Sunday, December 12, 2004

Kerik Update

Josh Marshall has been keeping tabs on the Bernard Kerik story. As you will have heard by now, Kerik has withdrawn from the nomination process for Secretary of Homeland Security for reasons related to a nanny problem. Darn those illegal alien nannies who always insist on being paid tax-free. The "nanny" problem has plagued many a politician, e.g., Linda Chavez, Michael Huffington, and Zoe Baird. Of course, we are now hearing that Kerik's withdrawal may have further causes in the background.
But there may have been other issues at play. Kerik, who recently made millions in the private sector, once filed for personal bankruptcy as a New York cop. And just five years ago he was in financial trouble over a condominium he owned in New Jersey. More serious trouble than anyone realized: NEWSWEEK has discovered that a New Jersey judge in 1998 had issued an arrest warrant as part of a convoluted series of lawsuits relating to unpaid bills on his condo.
Furthermore, these legal and financial troubles may not be the whole of the backstory. As you may recall, there have been some questions as to Kerik's early and rather hasty departure from his mission in Iraq. From Mark Hosenball et al. of Newsweek, we hear the following tidbit:
After the invasion in the spring of 2003, Kerik was sent to Baghdad to organize the Iraqi police. But Kerik didn't seem to show much interest in Iraqis, said a senior U.S. official who worked with him. He appeared to enjoy going on night raids against "bad guys" with some South African mercenaries who were serving as bodyguards to U.S. officials. On his screen saver, Kerik had a photo of a big house he had just bought in New Jersey that he said was across the street from former New York Giants quarterback Phil Simms's. Kerik told his colleagues he planned to be in Baghdad for three months while the house was undergoing renovations. "So," the official says he told Kerik, "you're here because you needed a place to go while they're doing renovations on your house." Kerik grinned and cocked a finger as if to say, "You got it."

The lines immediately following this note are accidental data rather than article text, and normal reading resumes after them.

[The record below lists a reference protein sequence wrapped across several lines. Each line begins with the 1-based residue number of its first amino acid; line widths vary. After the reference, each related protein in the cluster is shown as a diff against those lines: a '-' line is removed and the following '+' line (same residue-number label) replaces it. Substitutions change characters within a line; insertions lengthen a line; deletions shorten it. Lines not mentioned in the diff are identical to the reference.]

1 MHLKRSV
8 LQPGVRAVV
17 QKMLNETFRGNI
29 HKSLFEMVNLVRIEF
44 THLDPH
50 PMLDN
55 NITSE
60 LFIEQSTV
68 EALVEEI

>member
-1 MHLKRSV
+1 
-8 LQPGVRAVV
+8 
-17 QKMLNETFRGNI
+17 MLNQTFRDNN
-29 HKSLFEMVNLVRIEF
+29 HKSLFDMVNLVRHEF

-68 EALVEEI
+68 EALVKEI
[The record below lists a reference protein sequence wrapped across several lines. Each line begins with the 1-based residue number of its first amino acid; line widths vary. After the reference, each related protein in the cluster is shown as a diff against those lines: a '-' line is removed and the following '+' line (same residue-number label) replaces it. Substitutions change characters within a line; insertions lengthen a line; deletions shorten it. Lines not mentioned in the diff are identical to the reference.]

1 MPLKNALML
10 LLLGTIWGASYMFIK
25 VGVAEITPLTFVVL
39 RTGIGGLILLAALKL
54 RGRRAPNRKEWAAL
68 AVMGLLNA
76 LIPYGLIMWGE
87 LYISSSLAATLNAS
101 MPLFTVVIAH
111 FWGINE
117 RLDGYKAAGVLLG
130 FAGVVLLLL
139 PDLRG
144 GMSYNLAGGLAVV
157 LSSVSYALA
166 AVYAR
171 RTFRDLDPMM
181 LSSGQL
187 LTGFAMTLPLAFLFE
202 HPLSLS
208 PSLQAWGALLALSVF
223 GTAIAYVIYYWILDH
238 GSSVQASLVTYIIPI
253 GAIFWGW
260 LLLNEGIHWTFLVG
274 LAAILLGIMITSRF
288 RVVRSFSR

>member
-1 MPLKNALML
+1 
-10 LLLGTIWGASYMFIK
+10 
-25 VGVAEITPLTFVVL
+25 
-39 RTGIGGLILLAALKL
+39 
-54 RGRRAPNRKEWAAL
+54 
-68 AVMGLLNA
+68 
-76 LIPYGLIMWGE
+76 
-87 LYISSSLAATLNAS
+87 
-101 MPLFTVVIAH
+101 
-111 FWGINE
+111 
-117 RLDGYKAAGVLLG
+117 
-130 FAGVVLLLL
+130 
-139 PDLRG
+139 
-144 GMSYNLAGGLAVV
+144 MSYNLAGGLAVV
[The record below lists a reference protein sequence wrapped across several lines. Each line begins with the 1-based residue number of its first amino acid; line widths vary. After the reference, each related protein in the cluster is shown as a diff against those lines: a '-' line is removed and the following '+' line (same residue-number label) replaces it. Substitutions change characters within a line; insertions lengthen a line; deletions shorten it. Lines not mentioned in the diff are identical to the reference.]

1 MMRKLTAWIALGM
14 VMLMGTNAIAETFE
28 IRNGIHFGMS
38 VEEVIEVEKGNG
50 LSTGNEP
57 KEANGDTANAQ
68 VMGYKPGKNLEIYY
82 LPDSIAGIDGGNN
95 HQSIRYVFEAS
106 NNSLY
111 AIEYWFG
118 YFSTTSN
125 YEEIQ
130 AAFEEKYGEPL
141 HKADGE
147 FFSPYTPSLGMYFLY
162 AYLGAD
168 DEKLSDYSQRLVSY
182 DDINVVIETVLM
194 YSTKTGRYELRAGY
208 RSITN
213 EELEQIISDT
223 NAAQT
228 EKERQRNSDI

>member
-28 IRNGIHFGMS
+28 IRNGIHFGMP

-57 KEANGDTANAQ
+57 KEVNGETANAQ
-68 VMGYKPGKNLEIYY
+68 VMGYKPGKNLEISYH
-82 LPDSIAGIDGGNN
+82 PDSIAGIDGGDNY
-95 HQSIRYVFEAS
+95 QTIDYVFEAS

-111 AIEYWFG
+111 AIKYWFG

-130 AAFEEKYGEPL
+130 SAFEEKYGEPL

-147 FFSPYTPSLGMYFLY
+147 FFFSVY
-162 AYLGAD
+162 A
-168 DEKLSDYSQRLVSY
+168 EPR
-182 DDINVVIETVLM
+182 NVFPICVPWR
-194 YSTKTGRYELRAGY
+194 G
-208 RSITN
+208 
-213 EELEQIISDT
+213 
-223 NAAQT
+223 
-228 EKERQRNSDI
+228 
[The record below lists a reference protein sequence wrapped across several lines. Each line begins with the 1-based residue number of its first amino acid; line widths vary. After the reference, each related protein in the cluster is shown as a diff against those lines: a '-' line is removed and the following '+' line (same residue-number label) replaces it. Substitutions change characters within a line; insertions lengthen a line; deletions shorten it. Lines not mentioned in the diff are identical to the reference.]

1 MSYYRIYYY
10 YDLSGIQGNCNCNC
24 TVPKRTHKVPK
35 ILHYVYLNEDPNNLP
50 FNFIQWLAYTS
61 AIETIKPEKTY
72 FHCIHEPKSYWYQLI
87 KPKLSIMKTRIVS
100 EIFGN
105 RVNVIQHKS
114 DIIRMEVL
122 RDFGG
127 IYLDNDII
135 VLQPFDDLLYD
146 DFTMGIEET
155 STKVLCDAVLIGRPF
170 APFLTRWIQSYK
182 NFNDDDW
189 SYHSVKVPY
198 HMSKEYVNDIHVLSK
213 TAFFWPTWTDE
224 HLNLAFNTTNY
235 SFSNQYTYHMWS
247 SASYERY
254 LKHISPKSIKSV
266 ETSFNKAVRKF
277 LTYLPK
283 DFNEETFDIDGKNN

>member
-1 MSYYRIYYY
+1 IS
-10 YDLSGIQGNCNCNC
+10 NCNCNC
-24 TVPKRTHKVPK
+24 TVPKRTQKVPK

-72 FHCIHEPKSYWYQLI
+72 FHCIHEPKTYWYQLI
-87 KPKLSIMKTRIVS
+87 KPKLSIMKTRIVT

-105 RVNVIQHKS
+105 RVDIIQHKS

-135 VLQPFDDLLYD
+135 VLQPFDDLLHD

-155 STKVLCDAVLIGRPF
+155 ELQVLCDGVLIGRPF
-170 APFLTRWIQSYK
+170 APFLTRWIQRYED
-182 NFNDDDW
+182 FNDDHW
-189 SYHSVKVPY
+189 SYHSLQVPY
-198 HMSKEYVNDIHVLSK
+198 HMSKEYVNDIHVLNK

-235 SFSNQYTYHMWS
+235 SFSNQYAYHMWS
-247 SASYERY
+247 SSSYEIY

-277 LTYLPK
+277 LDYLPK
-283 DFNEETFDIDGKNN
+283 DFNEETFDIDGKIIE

As has been noted by Marshall and others, this whole episode bespeaks a prevailing tendency on the part of President Bush to latch onto an idea without the proper caution or background research, then dismiss all criticisms of the idea as so much nagging negativity, and eventually invoke some sort of "nanny" excuse to justify a change of course. Pretty soon, we will be hearing that President Bush had never really met Bernard Kerik, only saw him once or twice in a rope line. All of this is bad news for Rudy Giuliani who recommended Kerik.


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